Rituparno Ghosh (1961-2013) emerged on the Bengali film world in early nineties after the death of Satyajit Ray. He worked for an advertisement agency before making two documentaries for Doordarshan ( India’s National Television) and moved into filmmaking with the movie “Hirer Angti” (Diamond Ring) (1992). But despite getting critical applause, the movie was never released commercially. But Rituparno’s next movie “Unishe April” ( 19th April) won National Award for best film and changed the face of Bengali cinema with a touch of freshness and aesthetic story-telling approach.
Tagore has been a big influence for Rituparno Ghosh and its reflected on his style of film making which brings in the aura of poetry many times. And the use of poetries in his movie has been unique and always blended beautifully with the narrative. Sangeeta Gupta’s documentary on this eminent director is like a beautifully crafted rhythmical composition, floating like a bird – the “Bird of Dusk”.
“Bird of Dusk” runs as part of the 9th edition of the Bagri Foundation London Indian Film Festival, that runs at 15 cinemas, across London, Birmingham and Manchester, from 21st June to 1st July, with 27 films, including features and short films, in competition. It is the largest South Asian film festival in Europe. Buy your tickets via this website, at respective cinema box offices: http://londonindianfilmfestival.co.uk/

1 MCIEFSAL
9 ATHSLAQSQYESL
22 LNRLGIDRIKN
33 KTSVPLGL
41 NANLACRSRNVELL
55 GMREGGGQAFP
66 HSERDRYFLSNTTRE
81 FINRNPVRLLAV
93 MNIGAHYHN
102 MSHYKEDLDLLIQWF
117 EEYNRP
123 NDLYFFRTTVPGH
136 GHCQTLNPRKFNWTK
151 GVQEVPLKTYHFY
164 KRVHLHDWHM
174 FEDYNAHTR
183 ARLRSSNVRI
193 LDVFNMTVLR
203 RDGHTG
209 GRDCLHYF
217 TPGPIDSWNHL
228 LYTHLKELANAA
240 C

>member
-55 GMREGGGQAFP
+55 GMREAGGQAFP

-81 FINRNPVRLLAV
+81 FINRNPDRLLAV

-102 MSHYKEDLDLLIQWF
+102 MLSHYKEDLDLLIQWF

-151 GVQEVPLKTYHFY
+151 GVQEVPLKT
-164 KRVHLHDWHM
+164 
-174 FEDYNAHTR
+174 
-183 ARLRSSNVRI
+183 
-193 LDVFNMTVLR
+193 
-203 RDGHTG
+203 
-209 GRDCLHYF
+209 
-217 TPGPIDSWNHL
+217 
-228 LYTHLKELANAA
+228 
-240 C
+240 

The documentary takes us through the filmography of Rituparno Ghosh with a narrative where different close aids of Ghosh express their thoughts about him and his style of film making. The director decides to interview people who have worked with Rituparno for long or knew him personally. The narrative touches the thoughts of Aparna Sen, Sharmila Tagore, Soumitra Chatterjee, Prosenjeet Chatterjee, Arjun Rampal, Konkona Sen Sharma, Nandita Das and Mir, who depict their relationship with Rituporno – personal and professional.
Aprana Sen has been a close friend of Ghosh and also guided him to enter the world of celluloid as Ghosh was working in the field of advertising. In the narrative, she also depicts his inner turmoil about his sexual orientation.
Bengali cinema world went through a huge void for meaningful cinema after the death of Satyajit Ray in early 90s. One of the biggest contribution of Rituparno is to bring back the urban, middle class cinema lovers to movie theatres again. The narrative highlights it through the interviews of Soumitra Chatterjee, Prosenjit and Arijit Dutta, the owner of Priya Thratre, Kolkata.
“Kolkata”- the city has been a big influence for Ghosh and director Sangeeta Dutta has exploited this aesthetically in the film. The director perfectly blends the role of Ranjan Ghosh ( a theatre actor) who plays the character of Rituparno in the movie, as a silent protagonist who follows the inner stream of the film. It allows the director to bring the glimpses of the city with the narration by Mir and Soumitra Chatterjee from the book “First Person” written by Rituparno, in the narrative beautifully.
Rituparno Ghosh’s sudden and untimely death ended his amazing journey abruptly. Director Sangeeta Datta allows the audience to look back into his magnificent era of creativity through an aesthetically crafted poetic journey of 90 minutes called “Bird of Dusk” – which is undoubtedly one of the best documentaries of recent times.